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Macronutrients availability provides a selection pressure influencing the distribution of plants depending on their genome size and ploidy level
Queen Mary, University of London
School of Biological & Chemical Sciences
Prof A R Leitch
Dr IJ Leitch
No more applications being accepted
Funded PhD Project (Students Worldwide)
This research project has funding attached. Applications for this project are welcome from suitably qualified candidates worldwide. Funding may only be available to a limited set of nationalities and you should read the full department and project details for further information.
PhD Research Project
The amount of DNA in the nucleus of a cell is commonly referred to as the genome size or C-value and scientists have been measuring this character in plants and animals for over 60 years. The C-value of an organism reflects the number of nitrogen and phosphorus atoms needed to build the DNA of every cell. Nitrogenous bases by mass are approximate 39% nitrogen (N, assuming a 1:1 ratio for purines and pyridines)(Sterner and Elser 2002) and nearly 9% phosphorus (P). Thus it is costly to build nucleic acids. Despite that cost, there is an astonishing 2,400-fold range in the C-values of angiosperms, the largest range of any eukaryotic group; with the smallest angiosperm reported being Genlisea aurea (1C = 0.0648 pg) and the largest angiosperm, indeed eukaryote is Paris japonica with a staggering 1C value of 152.3 pg DNA in each cell.
You will test the hypothesis that there are ecological costs to possessing large genomes, because of the higher investment into nucleic acids, which poses particular demands for the assimilation of phosphates and nitrates. You will determine whether available nutrients influence (i) the occurrence, distribution and abundance of plant species depending on their C-values; (ii) the abundance of polyploid species, i.e. those species where the genomes occur in multiple sets; and (iii) the amount of total C, N and P bound up in the plant biomass.
(i) Data acquisition and analysis. Large datasets already exist showing (i) plant distributions, (ii) C-value measurements, (iii) plant ploidy levels, (iv) angiosperm phylogenies, and (v) canopy heights. You will source these data and obtain new data, and organize them into relational databases so that you can derive new information and insights.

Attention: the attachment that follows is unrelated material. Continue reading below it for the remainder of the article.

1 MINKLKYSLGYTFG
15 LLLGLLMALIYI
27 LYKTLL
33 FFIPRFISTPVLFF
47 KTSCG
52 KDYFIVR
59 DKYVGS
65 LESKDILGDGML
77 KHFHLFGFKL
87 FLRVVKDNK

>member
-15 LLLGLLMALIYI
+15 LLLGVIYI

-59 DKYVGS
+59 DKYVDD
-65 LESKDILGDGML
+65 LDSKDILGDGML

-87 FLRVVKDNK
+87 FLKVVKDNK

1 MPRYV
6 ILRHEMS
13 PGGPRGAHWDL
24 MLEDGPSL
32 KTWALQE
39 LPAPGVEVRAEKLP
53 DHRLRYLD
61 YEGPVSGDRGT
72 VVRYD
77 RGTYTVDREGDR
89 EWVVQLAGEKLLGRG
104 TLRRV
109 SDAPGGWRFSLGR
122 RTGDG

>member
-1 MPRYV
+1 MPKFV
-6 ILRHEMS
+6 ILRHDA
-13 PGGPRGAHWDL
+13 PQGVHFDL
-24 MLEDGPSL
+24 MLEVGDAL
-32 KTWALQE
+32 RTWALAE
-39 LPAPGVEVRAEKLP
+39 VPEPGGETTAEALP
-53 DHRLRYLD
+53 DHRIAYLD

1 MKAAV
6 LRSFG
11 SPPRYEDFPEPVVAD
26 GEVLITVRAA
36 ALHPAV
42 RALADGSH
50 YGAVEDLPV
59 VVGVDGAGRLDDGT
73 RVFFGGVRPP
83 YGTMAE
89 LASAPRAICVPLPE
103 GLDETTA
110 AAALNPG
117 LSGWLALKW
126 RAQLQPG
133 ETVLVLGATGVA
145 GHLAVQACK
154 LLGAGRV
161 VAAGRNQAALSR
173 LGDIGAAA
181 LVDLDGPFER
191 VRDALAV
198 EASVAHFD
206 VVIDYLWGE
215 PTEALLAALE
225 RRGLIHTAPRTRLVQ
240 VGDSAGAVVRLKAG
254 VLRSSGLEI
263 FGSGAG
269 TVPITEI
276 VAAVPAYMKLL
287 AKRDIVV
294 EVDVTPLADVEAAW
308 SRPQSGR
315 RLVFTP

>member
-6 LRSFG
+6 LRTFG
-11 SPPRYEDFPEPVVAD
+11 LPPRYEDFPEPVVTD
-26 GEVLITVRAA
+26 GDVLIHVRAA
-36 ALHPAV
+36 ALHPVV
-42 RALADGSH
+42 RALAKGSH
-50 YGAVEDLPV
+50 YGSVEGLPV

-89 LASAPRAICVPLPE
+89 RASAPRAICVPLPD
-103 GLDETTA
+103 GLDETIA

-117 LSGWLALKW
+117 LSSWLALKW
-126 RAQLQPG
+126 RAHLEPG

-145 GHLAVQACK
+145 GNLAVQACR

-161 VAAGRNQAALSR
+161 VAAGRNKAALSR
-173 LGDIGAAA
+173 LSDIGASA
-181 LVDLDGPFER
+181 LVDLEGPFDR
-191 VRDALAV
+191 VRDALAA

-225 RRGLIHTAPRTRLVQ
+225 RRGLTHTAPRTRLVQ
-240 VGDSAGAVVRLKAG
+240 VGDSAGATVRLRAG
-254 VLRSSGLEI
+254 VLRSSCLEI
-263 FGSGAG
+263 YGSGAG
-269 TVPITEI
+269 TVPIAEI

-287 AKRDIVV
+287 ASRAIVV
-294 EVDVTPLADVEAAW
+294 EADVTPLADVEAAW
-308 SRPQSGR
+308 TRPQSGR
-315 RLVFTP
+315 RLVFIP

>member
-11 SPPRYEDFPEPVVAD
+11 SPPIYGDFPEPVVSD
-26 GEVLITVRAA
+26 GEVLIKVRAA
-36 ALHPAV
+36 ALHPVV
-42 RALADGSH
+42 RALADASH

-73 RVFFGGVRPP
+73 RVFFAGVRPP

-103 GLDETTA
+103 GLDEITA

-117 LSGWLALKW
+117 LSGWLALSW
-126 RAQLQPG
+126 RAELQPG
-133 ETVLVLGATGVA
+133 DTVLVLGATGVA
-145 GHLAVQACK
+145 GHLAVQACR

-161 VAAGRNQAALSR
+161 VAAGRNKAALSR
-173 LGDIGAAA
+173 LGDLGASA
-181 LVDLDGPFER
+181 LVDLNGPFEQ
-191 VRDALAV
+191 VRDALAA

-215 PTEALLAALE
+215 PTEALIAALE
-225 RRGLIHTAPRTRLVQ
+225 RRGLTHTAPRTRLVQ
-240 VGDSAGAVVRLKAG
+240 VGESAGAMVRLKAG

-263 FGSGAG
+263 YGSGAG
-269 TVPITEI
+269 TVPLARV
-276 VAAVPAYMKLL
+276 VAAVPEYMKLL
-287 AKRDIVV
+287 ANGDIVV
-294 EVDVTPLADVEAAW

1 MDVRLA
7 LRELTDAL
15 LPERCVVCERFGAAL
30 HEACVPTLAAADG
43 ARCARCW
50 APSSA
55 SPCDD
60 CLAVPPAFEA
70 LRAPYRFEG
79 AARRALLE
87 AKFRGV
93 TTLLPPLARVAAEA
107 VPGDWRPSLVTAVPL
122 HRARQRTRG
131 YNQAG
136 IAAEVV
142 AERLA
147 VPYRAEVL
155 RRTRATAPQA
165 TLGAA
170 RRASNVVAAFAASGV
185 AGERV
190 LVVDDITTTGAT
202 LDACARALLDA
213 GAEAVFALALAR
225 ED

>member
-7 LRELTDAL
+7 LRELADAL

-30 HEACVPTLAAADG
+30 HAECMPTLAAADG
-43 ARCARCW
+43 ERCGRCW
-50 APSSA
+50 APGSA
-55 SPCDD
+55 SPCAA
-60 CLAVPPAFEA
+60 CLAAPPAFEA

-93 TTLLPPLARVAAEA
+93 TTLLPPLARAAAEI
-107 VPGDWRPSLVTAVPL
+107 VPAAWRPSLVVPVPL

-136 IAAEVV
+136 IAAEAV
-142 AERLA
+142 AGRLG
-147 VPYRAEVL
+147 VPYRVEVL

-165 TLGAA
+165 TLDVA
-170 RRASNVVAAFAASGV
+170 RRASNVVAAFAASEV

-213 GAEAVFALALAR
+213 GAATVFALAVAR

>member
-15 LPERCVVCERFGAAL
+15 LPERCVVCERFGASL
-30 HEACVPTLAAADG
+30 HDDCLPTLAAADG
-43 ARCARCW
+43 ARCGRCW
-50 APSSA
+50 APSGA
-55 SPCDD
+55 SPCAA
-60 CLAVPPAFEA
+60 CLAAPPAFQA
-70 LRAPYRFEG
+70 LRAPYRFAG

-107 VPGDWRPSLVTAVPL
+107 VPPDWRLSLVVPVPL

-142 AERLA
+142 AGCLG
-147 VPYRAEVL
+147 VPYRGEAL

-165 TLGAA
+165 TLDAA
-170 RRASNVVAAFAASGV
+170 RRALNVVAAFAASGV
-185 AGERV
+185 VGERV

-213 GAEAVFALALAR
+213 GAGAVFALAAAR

(ii) Field-work. You will need to source new knowledge of C-values and ploidy levels at particular field sites. This will require training in fieldwork skills, e.g. collecting, vouchering and site recording.
(iii) C-value measurements. You will need to obtain new chromosome and C-values measurements and thus you will need to obtain skills in cytogenetics and flow cytometry.
(iv) RNA, DNA and bioinformatics. You will compare DNA:RNA ratios in plants varying in C-value, ploidy level and ecology. From a selection, you will use Next Generation Sequencing approaches to study the nature of the genome and transcriptome.
Qualifications: You should have at least an upper-second class honours degree in an area relevant to the project.
To apply: please complete an online application form via the following link: http://www.sbcs.qmul.ac.uk/prospectivestudents/research/howtoapply/index.html.
Informal enquiries: these should be directed to firstname.lastname@example.org (+44 (0) 20 7882 5294) or email@example.com (+44 (0) 20 8332 5329)
The Leitch Lab webpage: http://webspace.qmul.ac.uk/arleitch/Site/Home.html
This studentship forms part of NERC and Norwegian Research Council funded projects and covers fees, and an annual stipend at the Research Council level of £15,590, which includes London Allowance.
Leitch and Leitch 2008 (Science 320: 481-483) and Leitch and Leitch 2012 (New Phytologist 194: 629-646)
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